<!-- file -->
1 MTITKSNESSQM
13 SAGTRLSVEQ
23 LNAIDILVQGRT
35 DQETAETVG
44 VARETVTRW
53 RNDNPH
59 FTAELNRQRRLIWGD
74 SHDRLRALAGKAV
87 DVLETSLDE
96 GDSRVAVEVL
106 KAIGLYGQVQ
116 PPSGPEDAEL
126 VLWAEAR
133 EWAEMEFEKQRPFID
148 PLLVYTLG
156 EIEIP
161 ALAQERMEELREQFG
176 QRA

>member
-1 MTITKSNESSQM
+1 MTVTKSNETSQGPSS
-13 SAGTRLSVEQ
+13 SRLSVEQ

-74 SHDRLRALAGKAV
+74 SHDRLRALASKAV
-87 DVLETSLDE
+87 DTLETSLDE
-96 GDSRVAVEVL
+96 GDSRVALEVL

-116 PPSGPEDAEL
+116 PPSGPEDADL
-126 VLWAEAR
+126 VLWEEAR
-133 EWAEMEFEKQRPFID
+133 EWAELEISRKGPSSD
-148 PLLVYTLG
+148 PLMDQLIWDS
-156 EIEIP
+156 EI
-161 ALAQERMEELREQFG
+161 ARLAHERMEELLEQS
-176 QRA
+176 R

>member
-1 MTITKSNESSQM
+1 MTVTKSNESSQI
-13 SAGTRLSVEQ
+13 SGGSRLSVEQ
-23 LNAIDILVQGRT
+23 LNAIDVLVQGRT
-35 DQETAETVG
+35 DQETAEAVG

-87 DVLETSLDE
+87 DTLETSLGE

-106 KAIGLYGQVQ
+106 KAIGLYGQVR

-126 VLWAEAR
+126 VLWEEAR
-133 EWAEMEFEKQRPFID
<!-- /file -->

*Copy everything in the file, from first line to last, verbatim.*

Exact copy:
1 MTITKSNESSQM
13 SAGTRLSVEQ
23 LNAIDILVQGRT
35 DQETAETVG
44 VARETVTRW
53 RNDNPH
59 FTAELNRQRRLIWGD
74 SHDRLRALAGKAV
87 DVLETSLDE
96 GDSRVAVEVL
106 KAIGLYGQVQ
116 PPSGPEDAEL
126 VLWAEAR
133 EWAEMEFEKQRPFID
148 PLLVYTLG
156 EIEIP
161 ALAQERMEELREQFG
176 QRA

>member
-1 MTITKSNESSQM
+1 MTVTKSNETSQGPSS
-13 SAGTRLSVEQ
+13 SRLSVEQ

-74 SHDRLRALAGKAV
+74 SHDRLRALASKAV
-87 DVLETSLDE
+87 DTLETSLDE
-96 GDSRVAVEVL
+96 GDSRVALEVL

-116 PPSGPEDAEL
+116 PPSGPEDADL
-126 VLWAEAR
+126 VLWEEAR
-133 EWAEMEFEKQRPFID
+133 EWAELEISRKGPSSD
-148 PLLVYTLG
+148 PLMDQLIWDS
-156 EIEIP
+156 EI
-161 ALAQERMEELREQFG
+161 ARLAHERMEELLEQS
-176 QRA
+176 R

>member
-1 MTITKSNESSQM
+1 MTVTKSNESSQI
-13 SAGTRLSVEQ
+13 SGGSRLSVEQ
-23 LNAIDILVQGRT
+23 LNAIDVLVQGRT
-35 DQETAETVG
+35 DQETAEAVG

-87 DVLETSLDE
+87 DTLETSLGE

-106 KAIGLYGQVQ
+106 KAIGLYGQVR

-126 VLWAEAR
+126 VLWEEAR
-133 EWAEMEFEKQRPFID